Does it matter if China is intending on using military force or not? Surely the logic of deterence holds either way.

Meirion x
Meirion x
15 days ago
Reply to  Mark B

Yes Mark, similar to my view as well.

Hermes
Hermes
19 days ago

“President Macron of France, donning the NATO-sceptic mantle of his hero, Charles de Gaulle”:

Sorry but not, Macron is not a “Gaulliste”, being french doesnt mean being gaulliste, all of what Macron has done is against the de Gaulle view of what he wants for France and the EU.
Macron is more federalist and want to share as a part of a “United States of Europe”.
de Gaulle was more in a view where europeans countries will enhance each others by a common view of the world while keeping their sovereignity

simon alexander
simon alexander
19 days ago
Reply to  Hermes

i find the french position so interesting as they could have have adopted the air craft ‘QE’ carrier program with us, we could now be having joint anglo french exercises at sea.

Hugh Jarce
Hugh Jarce
17 days ago

What would that have achieved? Carriers that can’t get close to China to launch F-35Bs because of DF-26 (and Kinzhal for that matter). A carrier group staying out of the range of DF-26 is impotent. Carrier groups are currently useless against China (and Russia) unless we can find a way to refuel the F-35Bs* and significantly increase their range.

*This comment also applies to the F-35C, Super Hornet and Rafale M.

Last edited 17 days ago by Hugh Jarce
John Hartley
John Hartley
18 days ago

Reshoring. Hard to take a tough line with the Chinese Communist Party (CCP), if you depend on China for a lot of your supplies. We need to increase tariffs on Chinese goods & use that to fund a sovereign wealth fund to build new factories in the UK.

Jonathan
Jonathan
17 days ago

We really need a strategy to manage our weakness and that’s neo liberal capitalism, the view that the market means everything literally means that if chine makes it cheaper we destroy our own security and wealth. China figured out the best way to defeat the west was to use it’s own neoliberalism against it by resurrecting an old idea Mercantilism. It’s brilliant really they sell everything cheaper than we can produce it and we destroy our own wealth creating industries as well as hand over all our wealth to China. without wealth and wealth creation a nation cannot defend itself….we… Read more »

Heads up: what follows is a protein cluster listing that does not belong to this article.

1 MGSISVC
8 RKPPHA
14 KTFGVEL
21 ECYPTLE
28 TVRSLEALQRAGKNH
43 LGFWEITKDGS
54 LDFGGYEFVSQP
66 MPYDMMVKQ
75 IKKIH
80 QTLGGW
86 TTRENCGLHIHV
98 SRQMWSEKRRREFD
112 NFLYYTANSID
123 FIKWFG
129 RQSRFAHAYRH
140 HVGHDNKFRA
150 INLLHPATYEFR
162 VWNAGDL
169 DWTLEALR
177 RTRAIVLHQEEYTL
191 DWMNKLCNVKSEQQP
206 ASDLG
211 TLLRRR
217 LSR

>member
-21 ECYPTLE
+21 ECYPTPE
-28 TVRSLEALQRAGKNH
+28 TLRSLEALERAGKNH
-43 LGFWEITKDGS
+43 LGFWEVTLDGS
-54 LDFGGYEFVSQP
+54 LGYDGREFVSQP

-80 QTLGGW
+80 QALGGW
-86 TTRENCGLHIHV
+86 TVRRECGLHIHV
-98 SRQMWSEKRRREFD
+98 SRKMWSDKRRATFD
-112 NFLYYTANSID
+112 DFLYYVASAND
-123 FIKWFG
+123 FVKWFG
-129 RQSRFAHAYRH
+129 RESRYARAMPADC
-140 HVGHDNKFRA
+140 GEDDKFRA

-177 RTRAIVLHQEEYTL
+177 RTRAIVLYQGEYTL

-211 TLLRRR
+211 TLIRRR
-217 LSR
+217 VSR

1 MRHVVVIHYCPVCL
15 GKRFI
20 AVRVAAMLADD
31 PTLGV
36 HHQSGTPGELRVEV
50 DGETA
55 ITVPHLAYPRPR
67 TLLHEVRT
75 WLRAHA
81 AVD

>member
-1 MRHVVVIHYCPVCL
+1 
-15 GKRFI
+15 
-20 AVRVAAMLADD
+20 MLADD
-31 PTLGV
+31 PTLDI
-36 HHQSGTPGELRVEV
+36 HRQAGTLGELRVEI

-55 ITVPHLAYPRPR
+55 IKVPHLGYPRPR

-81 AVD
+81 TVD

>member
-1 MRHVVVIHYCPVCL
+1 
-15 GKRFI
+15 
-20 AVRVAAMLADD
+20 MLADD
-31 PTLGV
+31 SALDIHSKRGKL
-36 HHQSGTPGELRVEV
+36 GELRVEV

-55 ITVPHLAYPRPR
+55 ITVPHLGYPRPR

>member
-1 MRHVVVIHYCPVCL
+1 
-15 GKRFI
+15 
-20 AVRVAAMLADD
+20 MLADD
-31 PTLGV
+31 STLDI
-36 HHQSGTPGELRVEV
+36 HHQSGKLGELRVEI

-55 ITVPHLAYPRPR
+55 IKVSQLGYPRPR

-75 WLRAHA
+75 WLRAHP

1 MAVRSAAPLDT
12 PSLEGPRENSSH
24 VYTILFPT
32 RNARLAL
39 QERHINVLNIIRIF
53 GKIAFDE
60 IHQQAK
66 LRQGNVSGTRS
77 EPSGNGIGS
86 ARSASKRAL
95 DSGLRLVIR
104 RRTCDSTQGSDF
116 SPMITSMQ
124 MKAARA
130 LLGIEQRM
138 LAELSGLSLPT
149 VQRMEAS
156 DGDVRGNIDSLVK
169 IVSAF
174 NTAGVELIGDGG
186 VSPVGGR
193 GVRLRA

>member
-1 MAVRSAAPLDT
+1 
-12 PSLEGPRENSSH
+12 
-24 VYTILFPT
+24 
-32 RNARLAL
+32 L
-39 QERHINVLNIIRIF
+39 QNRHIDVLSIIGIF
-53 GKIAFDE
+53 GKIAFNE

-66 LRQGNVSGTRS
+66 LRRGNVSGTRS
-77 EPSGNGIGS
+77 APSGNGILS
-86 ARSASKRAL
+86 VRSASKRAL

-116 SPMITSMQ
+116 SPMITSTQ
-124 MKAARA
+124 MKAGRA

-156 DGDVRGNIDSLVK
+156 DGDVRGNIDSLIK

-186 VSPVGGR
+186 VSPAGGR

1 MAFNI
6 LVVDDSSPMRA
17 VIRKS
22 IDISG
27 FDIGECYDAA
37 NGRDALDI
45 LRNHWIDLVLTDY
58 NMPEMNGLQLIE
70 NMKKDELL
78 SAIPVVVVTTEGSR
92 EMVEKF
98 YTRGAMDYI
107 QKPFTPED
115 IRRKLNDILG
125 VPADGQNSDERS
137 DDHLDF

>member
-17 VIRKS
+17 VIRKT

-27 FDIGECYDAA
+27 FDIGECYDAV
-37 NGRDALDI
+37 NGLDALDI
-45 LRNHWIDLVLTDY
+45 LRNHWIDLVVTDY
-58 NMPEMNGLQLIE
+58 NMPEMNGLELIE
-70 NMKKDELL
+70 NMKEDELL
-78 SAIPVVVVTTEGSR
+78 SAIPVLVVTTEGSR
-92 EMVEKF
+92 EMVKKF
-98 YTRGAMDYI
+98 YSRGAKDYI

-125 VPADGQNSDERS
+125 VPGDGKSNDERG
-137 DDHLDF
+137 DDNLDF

Hugh Jarce
Hugh Jarce
17 days ago
Reply to  Jonathan

“without wealth and wealth creation a nation cannot defend itself….we are literally losing a geopolitical conflict one cheap plastic toy at a time.”

A bit simplistic, because it’s not just toys, but you’re essentially right.

George Parker
George Parker
16 days ago

NATO needs a new SEATO. With the defence of Taiwan and freeing the Chinese people from CCP tyranny, front and centre.

Meirion x
Meirion x
15 days ago
Reply to  George Parker

SEATO was nothing to do with NATO,
Only that two member Nations of SEATO were members of NATO as well.

I think it is up to the nations of South-east Asia/Pacific to form a NATO like organisation, to defend the region.
The UK could help the process though diplomacy, but not demand it.

George Parker
George Parker
14 days ago
Reply to  Meirion x

Hence my suggestion for a new SEATO. The old defunct version was non-functional. There were eight full members of SEATO and 3 associated, under their protection. There was some overlap with NATO.

Proposed members of the new military alliance SEATO – India, Taiwan, Japan, Philippines, Burma, Nepal, Thailand, Malaysia, Singapore, South Korea, Australia, Canada, USA, GB. Open to others.
That alliance could defeat the CCP both politically and militarily if necessary.

peter cann
peter cann
14 days ago

“despite tension over the Uyghurs’ human rights and Hong Kong’s national security law.” Given the fact that these are not real things, or in the case of H.K., nobody elses business, of course, there is still economic co-operation. The world is capitalist and run by the money, not by ideology or ethics.